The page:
Pupil's Prime Energy 'cardiac episode' came DAYS after drink's releaseMay 11, 2023
Primary school pupil ended up in hospital with ‘cardiac episode’ after drinking Prime Energy drink just DAYS after it hit UK shelves – as experts call for new product to be banned from classrooms over its high 140mg caffeine content
- Prime is a cult beverage brand promoted by YouTube stars KSI and Logan Paul
Prime Energy drinks must be banned from schools due to their extremely high caffeine content, experts have said.
It comes after a young pupil in Wales allegedly suffered a ‘cardiac episode’ upon downing the beverage over the weekend – just days after it had been released in the UK.
Milton Primary School in Newport, Gwent, claimed the child had to have their stomach pumped as it issued a warning letter to parents on Tuesday.
Prime is a cult beverage brand promoted by hugely popular YouTube stars KSI and Logan Paul.
It first launched its bottled Prime Hydration drink last year, a caffeine-free liquid that comes in a variety of flavours such as blue raspberry, tropical punch and lemon lime.
Last week, however, Prime Energy – a canned drink containing 140mg of caffeine – hit British shelves for the first time.
Prime Energy drinks must be banned from schools due to their extremely high caffeine content, experts have said
Prime is a cult beverage brand promoted by hugely popular YouTube stars KSI and Logan Paul (pictured together)
READ MORE: Prime has sparked muggings, near-riots in shops – and sells for up to £100 a bottle. So what on earth is all the fuss about?
A spokesman for Stoked PR, which represents Prime, told MailOnline today that the two drinks are ‘completely different’ products.
He said cans of Prime Energy state clearly on the label that it is not recommended for consumers aged under 18, meaning it is a ‘case of parent responsibility.’
It came as health experts called for a specific ban on Prime Energy in schools today.
Abbas Kanani, a pharmacist at Chemist Click Online Pharmacy, told MailOnline: ‘Prime Energy drinks should be banned from school grounds.
‘They can be easily consumed without supervision, putting young people at risk of a caffeine overdose. School children may also not be fully aware of how their overall health can be impacted by high consumption of these drinks.
‘Drinking caffeinated drinks too quickly may lead to breathing trouble, changes in alertness, agitation, confusion, hallucinations and even convulsions (seizures).
‘Caffeine also stimulates the gastrointestinal tract, which can lead to an upset stomach, nausea and diarrhoea.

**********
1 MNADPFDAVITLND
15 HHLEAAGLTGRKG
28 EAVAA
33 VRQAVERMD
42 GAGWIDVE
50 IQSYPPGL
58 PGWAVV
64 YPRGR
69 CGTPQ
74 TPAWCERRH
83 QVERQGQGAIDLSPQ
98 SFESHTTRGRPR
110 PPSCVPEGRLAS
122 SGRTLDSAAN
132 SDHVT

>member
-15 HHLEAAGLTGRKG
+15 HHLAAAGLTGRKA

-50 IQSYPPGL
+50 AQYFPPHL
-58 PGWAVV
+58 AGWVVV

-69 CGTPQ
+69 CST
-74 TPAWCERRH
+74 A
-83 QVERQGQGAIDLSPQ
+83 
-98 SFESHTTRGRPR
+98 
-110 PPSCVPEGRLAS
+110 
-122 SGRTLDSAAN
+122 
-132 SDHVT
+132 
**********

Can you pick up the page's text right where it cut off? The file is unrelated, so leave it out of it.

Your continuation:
‘Additionally, it may increase heart rate and blood pressure which can be problematic for those with underlying heart conditions or high blood pressure.’
He added: ‘Caffeine is a diuretic which means it increases urine output and can lead to dehydration if not enough fluids are consumed.
Milton Primary School in Newport, Gwent, warned parents of the ‘potential harmful effects’ of the drink which contains 140mg of caffeine
‘Some kids may also experience anxiety, restlessness, or jitters after consuming high amounts of caffeine too, not ideal for the educational environment.’
MailOnline has contacted Stoked PR for further comment.
In its warning letter to parents on Tuesday, Milton Primary School said: ‘This morning a parent has reported that their child has had a cardiac episode over the weekend after drinking a Prime energy drink.
‘The child had to have their stomach pumped and although better now the parent wanted us to share this as a reminder of the potential harmful effects.’
Prime Energy has 140mg of caffeine. By comparison, a can of regular Red Bull contains just 30mg.
Speaking last year, the British Soft Drinks Association said: ‘Energy drinks and their ingredients have been deemed safe by regulatory authorities around the world.
‘Energy drink manufacturers have taken all possible steps to be clear about the suitability of energy drinks.
Shoppers queue up at Aldi in Ancoats, Manchester last month to buy new flavours of the viral drink Prime Hyrdration
‘Retailers, schools and parents all have a role to play in educating children about caffeine and sugar consumption from all sources.’
Since its launch in June last year, Prime Hydration has caused a series of incidents due demand for the drinks outpacing supply.
It is estimated that more than 100 million bottles have been sold worldwide.
The popularity of the ‘Hydration’ drink, which is mainly comprised of filtered water and coconut water, has been fuelled by the enormous social media reach of KSI and Logan Paul.
When Aldi started selling Prime Hydration last December, limiting bottles to just one per person, customers queued at dawn and were pictured jumping over shelves in the frenzy to get their hands on it.
Wakefield Wines, an off-licence in Wakefield, West Yorkshire, went viral after reportedly selling bottles for £100 each, while a 12-pack was advertised for £50,000 on auction site eBay, together fuelling the demand further.
But the craze acquired a sinister edge when a 17-year-old in Kent was arrested for stealing a case, and reports emerged of children being bullied into handing over their drinks.
One ten-year-old was also reportedly punched in the face when he refused to give his drink to a group of teenagers in the park.
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